The tale of a prodigal son
Maltreatment of African migrants in North Africa has in recent times become of serious concern to peoples of the countries from where these migrants originate.
Mass exodus of migrants from sub-Saharan Africa began between 2000 and 2005, with about 440,000 Africans emigrating per year, according to Hein de Haas, Director of the International Migration Institute at Oxford University.
Since migration has intensified for over ten years now, African migrants have suffered a series of misfortunes, including loss of lives in the sea and conscription by rebels that are stationed in northern Mali.
Reports about their ordeal in North Africa grew to a higher peak in 2017, when the Cable News Network (CNN) began spreading on social media video footage showing how migrants were being mistreated, sold into slavery and killed in Libya.
One of those who experienced this horrific suffering, and escaped it is Bill M. Weleyon, a 23-year old man who left Liberia on September 29, 2016, through Sierra Leone and entered Algeria by land.
According to Bill, he left with the intention of entering Europe to obtain a status with the United Nations migration program in hope of an opportunity to go to school.
In the process of traveling, he entered northern Mali where his first encounter was with the Tuareg rebels, who stripped him of his and his traveling mates’ money, thereby leaving them penniless on their journey to the north.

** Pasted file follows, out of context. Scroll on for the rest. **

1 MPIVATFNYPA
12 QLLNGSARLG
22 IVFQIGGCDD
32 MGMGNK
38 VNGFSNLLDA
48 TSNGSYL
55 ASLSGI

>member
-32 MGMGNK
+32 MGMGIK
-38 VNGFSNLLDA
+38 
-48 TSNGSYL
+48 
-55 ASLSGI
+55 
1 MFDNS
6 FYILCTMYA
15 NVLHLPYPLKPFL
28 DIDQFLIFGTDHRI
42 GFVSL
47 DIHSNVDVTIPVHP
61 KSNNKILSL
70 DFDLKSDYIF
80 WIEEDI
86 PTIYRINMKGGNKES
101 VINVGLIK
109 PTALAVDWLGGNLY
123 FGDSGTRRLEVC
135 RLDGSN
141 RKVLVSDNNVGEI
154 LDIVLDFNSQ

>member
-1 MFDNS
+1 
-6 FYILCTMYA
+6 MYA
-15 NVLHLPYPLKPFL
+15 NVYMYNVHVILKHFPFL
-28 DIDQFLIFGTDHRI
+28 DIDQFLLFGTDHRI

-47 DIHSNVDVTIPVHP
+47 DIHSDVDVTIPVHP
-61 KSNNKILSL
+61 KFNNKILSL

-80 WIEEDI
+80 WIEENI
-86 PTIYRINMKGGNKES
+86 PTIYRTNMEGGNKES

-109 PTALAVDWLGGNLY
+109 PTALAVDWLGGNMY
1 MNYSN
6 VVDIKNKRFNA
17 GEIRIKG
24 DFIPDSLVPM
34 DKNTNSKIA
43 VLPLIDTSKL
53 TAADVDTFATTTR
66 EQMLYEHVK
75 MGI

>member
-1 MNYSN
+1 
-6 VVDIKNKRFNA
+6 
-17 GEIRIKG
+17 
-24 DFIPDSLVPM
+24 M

“We spent three days on a lorry to Algeria, but our water and food got finished. We were forced to drink with camels in the oasis, and before reaching Algeria where I spent one year and two months, we were handed over to different groups of people who inflicted their own maltreatment,” Bill told the Daily Observer.
Bill narrated further that racial discrimination is the main social problem he and others faced in Algeria. “The Algerians say they are not Africans, and therefore they claim that any dark colored person they see is from Africa. We could not talk in the house where they lodged us, or else they would ask us out without paying back our deposits of rental fees,” he narrated.
He said in most instances, they would work but the master would refuse to pay them; a situation he said that kept them hungry most of the time.
Bill is a son of the businessman who owns the City Promoter Business Center in Ganta, Nimba County. Prior to departing Liberia to seek greener pastures in Europe, Bill was attending the African Methodist Episcopal Zion University, where his parents were giving him full financial support.
“I went against my parents and escaped from the opportunity I had; but as I have come back, I can only go to a country through legal means. Moreover, I cannot go to any country of Arab background, because people there are very wicked and inhumane,” he said.
After receiving Bill back to Liberia, his father, James T. Weleyon, compared his behavior to that of the biblical prodigal son who requested his share of his father’s inheritance, traveled far from home, wasted his money and returned home to beg for a servant’s job.
Regardless of his extravagance, Weleyon quoted from the Bible that the prodigal son was received by his father with gladness when he returned. He said in like manner he received Bill and is committed to treat him just as he treats the rest of the children who have been obedient to him.